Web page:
Although great care has been taken to ensure that the information in this post is accurate, eddyjoemd, LLC shall not be held responsible or in any way liable for the continued accuracy of the information, or for any errors, omissions or inaccuracies, or for any consequences arising therefrom.

The primary source of compensation I receive for this page and Instagram work is via Amazon Affiliates. All this free education you receive is much out of the kindness of my heart but I also like to receive a check every month from Affiliate Marketing. No one likes to work for free. The best part is that it's of no cost to you. Here's how it works. 

You click on the link for Will Owens' awesome ventilator book here: https://amzn.to/2myFxYm and whether or not you purchase the book I receive a small commission for whatever you buy on Amazon for the next 24 hours at no cost to you. For every copy of the Ventilator book people have bought off of my affiliate links, for example, I have earned $0.85. I know it's not big money but it helps motivate me to keep on plugging along doing this heavy lifting in Critical Care. Thank you for supporting my work! 
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Diabetic Ketoacidosis: Using Balanced Salt Solutions instead of 0.9% Sodium Chloride

We all know the order sets for DKA, a bunch of 0.9% NaCl first boluses then drip, insulin drip, replace electrolytes, glucose gets to a certain number, change the fluids to 0.9% NaCl that contains dextrose, wait for the anion gap to close, give long acting insulin, wait a bit, turn off the drip, discharge planning. It's simple stuff, really. I may have oversimplified it but you know exactly what the protocol is at your facility. Truth is, though, is that the best for these sick patients? Would they do better with lactated ringers or plasma-lyte?

This study from 2011 states that there are 100,000 hospitalizations for DKA annually in the US. They knew from prior literature that using a bunch of saline solution causes a hyperchloremic metabolic acidosis. They wanted to see if it would happen in this patient population. They conducted a randomized double blind study providing these patients with either 0.9% NaCl solution or Plasma-lyte. For those of you who do not know what plasma-lyte is, go check out my YouTube videos (/shameless plug). They used their typical DKA protocol for their institution which is described in the article.

The study took 24 months and they ended up with 23 patients in the "normal saline" group and 22 patients in the plasma-lyte group. It was entertaining to see that at baseline, before a drop of fluid was even given, the serum chloride of the saline group was less than the PL group: 94 vs 98 (p=0.027). When the study was said and done, however, the chloride level was 111 in the NS group and 105 in the PL group (p < 0.001). I don't know if you've had time to look at the older things I've written/posted but there's a particular study that comes to mind where the authors found that an increase in serum chloride by 5 increases your chances of developing acute kidney injury. There was also a significant difference in the serum bicarb level where the NS group has a bicarb increase of 7 whereas the PL group had an increase of 9 (p=0.023). The authors did not follow renal function in these patients from what I am able to see. The authors admitted that they didn't know what the clinical significance of all this is. I believe we have data now with more recent studies to show us what the clinical significance actually is.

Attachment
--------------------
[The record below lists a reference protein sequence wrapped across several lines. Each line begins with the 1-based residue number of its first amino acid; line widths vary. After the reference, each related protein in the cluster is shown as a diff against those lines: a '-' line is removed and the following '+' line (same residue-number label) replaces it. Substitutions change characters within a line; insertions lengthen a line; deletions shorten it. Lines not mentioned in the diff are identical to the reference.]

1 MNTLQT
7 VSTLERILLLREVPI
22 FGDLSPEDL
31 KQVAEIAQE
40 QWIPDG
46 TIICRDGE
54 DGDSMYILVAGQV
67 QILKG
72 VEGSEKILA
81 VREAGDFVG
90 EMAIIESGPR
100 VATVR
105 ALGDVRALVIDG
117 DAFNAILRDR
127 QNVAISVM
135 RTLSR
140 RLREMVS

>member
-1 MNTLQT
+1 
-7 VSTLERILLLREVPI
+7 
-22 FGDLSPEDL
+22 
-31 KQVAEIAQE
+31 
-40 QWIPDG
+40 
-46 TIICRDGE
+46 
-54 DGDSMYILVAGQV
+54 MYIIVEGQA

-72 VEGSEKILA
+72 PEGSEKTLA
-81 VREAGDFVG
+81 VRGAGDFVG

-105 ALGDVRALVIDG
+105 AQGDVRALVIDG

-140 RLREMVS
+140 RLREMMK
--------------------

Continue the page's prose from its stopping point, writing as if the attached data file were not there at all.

- EJ



Link to Abstract

Mahler SA, Conrad SA, Wang H, et al. Resuscitation with balanced electrolyte solution prevents hyperchloremic metabolic acidosis in patients with diabetic ketoacidosis. Am J Emerg Med 2011; 29: 670–674.

Although great care has been taken to ensure that the information in this post is accurate, eddyjoemd, LLC shall not be held responsible or in any way liable for the continued accuracy of the information, or for any errors, omissions or inaccuracies, or for any consequences arising therefrom.

The primary source of compensation I receive for this page and Instagram work is via Amazon Affiliates. All this free education you receive is much out of the kindness of my heart but I also like to receive a check every month from Affiliate Marketing. No one likes to work for free. The best part is that it's of no cost to you. Here's how it works. 

You click on the link for Will Owens' awesome ventilator book here: https://amzn.to/2myFxYm and whether or not you purchase the book I receive a small commission for whatever you buy on Amazon for the next 24 hours at no cost to you. For every copy of the Ventilator book people have bought off of my affiliate links, for example, I have earned $0.85. I know it's not big money but it helps motivate me to keep on plugging along doing this heavy lifting in Critical Care. Thank you for supporting my work! 

My Amazon Store

Tuesday, September 24, 2019

High Flow Nasal Cannula in Acute Decompensated Heart Failure data leaves much to be desired.

Fortunately in the critical ill population, we do not necessarily have to abide by the saying that "if all you have is a hammer, everything looks like a nail". What I'm referring to is regarding utilizing high-flow nasal cannula in acute heart failure exacerbations. I already dissected how HFNC generated a "PEEP" equivalent airway pressure and the data behind that statement. The amount of PEEP varies and it drops by a statistically significant difference if the patient has their mouth open. If a patient presents to the emergency department, or someone gets overzealous with maintenance fluids, with an acute heart failure exacerbation, there is data that I will be reviewing here where HFNC is an option. But let's be honest with ourselves, though, non-invasive ventilation (colloquially known as BiPAP, although CPAP has data for working as well) is the better option because it provides positive airway pressure more reliably that HFNC. Sometimes these patients just need the ventilator as well. All three studies are FREE that I am going to be reviewing here and I recommend you read them for yourself rather than trusting my takedown of them. That's your disclaimer.